The consumer sits on her sofa, tablet in hand, shopping for a friend’s perfect birthday gift. After finding a website that creates customized t-shirts, she spends a few minutes crafting her message and, with a few taps, sends the order.
But will it arrive in time for her friend’s birthday? The site promises a delivery within five days. The customer will receive emails notifying her of order completion and shipping status.
Ten years ago, this scenario was hard to imagine. Now it’s the norm. Customers expect the products they order online to be delivered to their doorstep – in perfect condition – within days. You have to wonder: How is manufacturing, distribution and the entire supply chain adapting to these expectations? What’s the future for supply chain management, and how is cloud communications accelerating these changes?
The cloud in product design
When GE Appliances wanted to improve its design process, it opened lines of communication directly to its customers. GE’s FirstBuild website enables consumers to submit ideas and comment on products in development. They can even work alongside GE staff in the FirstBuild microfactory in Louisville, Ky. Products are developed, designed and manufactured all in the same location.
This trend of collaborating directly with customers is gaining speed. IDC predicts that by 2019, 50 percent of manufacturers will involve consumers in the design process using virtual reality, product virtualization and other cloud-based tools. It anticipates product success rates improving up to 25 percent as a result.
At the same time, a Gartner survey reports that a lack of visibility across the supply chain and difficulty with cross-functional collaboration are two challenges that remain to be solved. To overcome them, many companies are looking at “digital twins,” virtual versions of an actual product, system or facility that incorporates real information like the internet of things (IoT) or simulation data into the design process. According to Gartner, nearly 50 percent of the organizations implementing IoT reported either using digital twins or planning to use them in 2018. As a result, their supply chain stakeholders will use cloud communications to “see” the product, provide input and troubleshoot, increasing product success and reducing long-term costs.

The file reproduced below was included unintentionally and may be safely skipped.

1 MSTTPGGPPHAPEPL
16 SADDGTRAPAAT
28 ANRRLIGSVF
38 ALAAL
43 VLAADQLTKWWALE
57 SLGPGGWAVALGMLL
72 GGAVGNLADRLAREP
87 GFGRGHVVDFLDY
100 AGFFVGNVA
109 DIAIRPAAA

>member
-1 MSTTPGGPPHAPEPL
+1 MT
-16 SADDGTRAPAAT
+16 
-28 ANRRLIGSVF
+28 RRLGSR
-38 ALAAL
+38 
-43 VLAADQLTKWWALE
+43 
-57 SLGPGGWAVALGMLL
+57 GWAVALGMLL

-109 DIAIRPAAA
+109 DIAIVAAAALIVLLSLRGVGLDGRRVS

IoT is revolutionizing customer experience. Check out our white paper to see how. >
Data, data and more data
Today’s businesses are awash in data. This can be good – or frustrating. Many organizations struggle with the amount of data they have to process quickly and effectively. The sources of data are many: IoT devices, inventory systems, customer feedback, logistics and weather conditions, to name just a few.
Industry clouds and cloud-based commerce networks help supply chain partners share and analyze data pertinent to their vertical, avoiding supply disruptions and improving the overall performance of all participants. Fundamental to this process is the use of open and flexible cloud architectures, which allows data to flow from both inside and outside the organization.
“The cloud provides the mechanism for not only data sharing, analysis, and collaboration or joint ventures but also integration with even more data sources, such as environmental conditions (weather or traffic) or customer demand signals,” explains IDC’s report. The research firm predicts that by 2020, three-fourths of all manufacturers will participate in industry clouds, while 80 percent of supply chain interactions will occur across cloud-based commerce networks.
Automation has a role to play in all of this, too. IoT devices can communicate automatically, processing data and responding in pre-determined ways without human intervention. This sequence of events, called edge analytics, uses cloud communications to execute actions, such as calling police or fire departments when a sensor detects conditions that warrant an immediate, local response.
Experts agree that cloud communications has revolutionized supply chain management and will continue to do so. Manufacturers, suppliers, designers and distributors can now collaborate and share data that wasn’t accessible just a few years ago. The result? Products that meet consumers’ demands and, ultimately, generate profit all along the supply chain.